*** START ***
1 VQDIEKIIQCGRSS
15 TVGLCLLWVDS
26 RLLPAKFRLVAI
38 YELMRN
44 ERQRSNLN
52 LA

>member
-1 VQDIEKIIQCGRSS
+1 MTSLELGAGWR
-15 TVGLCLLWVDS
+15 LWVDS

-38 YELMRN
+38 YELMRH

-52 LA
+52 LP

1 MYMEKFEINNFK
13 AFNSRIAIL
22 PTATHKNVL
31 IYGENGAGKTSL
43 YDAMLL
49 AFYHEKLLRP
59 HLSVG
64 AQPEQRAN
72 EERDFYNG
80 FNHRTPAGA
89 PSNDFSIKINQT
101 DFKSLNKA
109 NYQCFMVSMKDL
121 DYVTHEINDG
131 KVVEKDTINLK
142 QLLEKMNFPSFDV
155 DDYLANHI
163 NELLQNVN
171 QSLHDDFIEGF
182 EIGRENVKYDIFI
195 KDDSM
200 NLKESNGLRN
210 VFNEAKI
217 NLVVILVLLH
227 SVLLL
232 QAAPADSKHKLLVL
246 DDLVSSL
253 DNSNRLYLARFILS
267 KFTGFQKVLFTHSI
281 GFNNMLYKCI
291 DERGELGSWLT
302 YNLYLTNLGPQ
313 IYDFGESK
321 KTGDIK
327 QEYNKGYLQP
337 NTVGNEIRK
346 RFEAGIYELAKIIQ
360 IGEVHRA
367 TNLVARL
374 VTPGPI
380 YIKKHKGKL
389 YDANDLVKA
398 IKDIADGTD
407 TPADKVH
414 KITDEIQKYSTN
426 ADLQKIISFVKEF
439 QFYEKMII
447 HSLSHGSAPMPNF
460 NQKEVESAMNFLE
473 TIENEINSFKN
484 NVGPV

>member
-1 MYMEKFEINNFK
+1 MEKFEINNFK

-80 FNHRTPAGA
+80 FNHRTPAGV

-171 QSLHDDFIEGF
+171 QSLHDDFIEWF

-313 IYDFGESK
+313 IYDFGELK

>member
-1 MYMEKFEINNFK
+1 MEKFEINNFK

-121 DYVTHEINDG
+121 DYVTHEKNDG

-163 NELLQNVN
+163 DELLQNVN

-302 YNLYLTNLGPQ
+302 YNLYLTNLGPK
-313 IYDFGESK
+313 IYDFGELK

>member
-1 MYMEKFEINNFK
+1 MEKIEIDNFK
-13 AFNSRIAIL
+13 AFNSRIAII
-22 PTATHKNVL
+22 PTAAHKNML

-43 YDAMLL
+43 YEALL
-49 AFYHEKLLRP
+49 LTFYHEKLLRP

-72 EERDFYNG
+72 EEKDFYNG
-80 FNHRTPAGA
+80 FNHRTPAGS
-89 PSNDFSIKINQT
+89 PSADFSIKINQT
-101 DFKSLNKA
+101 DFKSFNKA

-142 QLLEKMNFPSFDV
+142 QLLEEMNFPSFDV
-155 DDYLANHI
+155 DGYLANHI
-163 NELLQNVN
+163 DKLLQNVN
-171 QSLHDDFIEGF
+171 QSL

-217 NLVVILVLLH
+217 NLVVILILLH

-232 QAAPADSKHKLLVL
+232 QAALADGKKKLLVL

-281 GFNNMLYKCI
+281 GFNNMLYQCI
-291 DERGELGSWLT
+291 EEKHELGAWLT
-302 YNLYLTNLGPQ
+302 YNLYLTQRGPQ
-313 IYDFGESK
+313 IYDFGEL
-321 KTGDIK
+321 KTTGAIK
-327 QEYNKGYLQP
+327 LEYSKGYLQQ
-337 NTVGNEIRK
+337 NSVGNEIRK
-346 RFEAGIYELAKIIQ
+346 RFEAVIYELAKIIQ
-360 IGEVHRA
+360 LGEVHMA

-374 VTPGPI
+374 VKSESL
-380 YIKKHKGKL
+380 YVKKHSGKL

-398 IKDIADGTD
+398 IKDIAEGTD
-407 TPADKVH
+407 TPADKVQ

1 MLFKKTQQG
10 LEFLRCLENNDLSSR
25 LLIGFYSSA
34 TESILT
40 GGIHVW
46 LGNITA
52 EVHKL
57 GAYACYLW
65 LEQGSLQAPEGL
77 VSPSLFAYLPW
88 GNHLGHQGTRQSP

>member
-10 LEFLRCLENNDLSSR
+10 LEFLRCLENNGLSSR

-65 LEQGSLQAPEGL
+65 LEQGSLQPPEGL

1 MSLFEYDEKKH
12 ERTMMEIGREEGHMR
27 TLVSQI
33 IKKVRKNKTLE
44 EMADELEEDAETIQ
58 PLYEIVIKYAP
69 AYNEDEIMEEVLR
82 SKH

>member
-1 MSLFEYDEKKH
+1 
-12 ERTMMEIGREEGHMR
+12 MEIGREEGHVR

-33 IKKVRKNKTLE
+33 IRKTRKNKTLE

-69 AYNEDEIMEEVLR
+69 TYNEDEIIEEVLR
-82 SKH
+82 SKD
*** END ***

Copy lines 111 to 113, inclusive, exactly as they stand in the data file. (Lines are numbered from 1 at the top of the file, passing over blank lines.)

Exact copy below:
+163 DKLLQNVN
-171 QSLHDDFIEGF
+171 QSL